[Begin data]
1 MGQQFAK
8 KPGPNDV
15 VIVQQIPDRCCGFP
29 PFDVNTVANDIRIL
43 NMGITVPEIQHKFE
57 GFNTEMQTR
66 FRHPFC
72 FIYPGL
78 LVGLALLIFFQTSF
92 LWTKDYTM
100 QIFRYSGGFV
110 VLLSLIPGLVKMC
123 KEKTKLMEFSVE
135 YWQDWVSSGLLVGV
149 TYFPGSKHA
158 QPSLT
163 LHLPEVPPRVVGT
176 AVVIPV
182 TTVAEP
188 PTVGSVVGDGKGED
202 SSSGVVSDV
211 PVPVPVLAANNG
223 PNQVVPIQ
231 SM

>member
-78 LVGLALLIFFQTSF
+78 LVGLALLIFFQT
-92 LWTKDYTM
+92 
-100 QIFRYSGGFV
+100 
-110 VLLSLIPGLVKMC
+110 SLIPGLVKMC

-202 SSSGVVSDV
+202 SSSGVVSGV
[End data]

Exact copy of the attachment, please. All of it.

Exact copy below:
1 MGQQFAK
8 KPGPNDV
15 VIVQQIPDRCCGFP
29 PFDVNTVANDIRIL
43 NMGITVPEIQHKFE
57 GFNTEMQTR
66 FRHPFC
72 FIYPGL
78 LVGLALLIFFQTSF
92 LWTKDYTM
100 QIFRYSGGFV
110 VLLSLIPGLVKMC
123 KEKTKLMEFSVE
135 YWQDWVSSGLLVGV
149 TYFPGSKHA
158 QPSLT
163 LHLPEVPPRVVGT
176 AVVIPV
182 TTVAEP
188 PTVGSVVGDGKGED
202 SSSGVVSDV
211 PVPVPVLAANNG
223 PNQVVPIQ
231 SM

>member
-78 LVGLALLIFFQTSF
+78 LVGLALLIFFQT
-92 LWTKDYTM
+92 
-100 QIFRYSGGFV
+100 
-110 VLLSLIPGLVKMC
+110 SLIPGLVKMC

-202 SSSGVVSDV
+202 SSSGVVSGV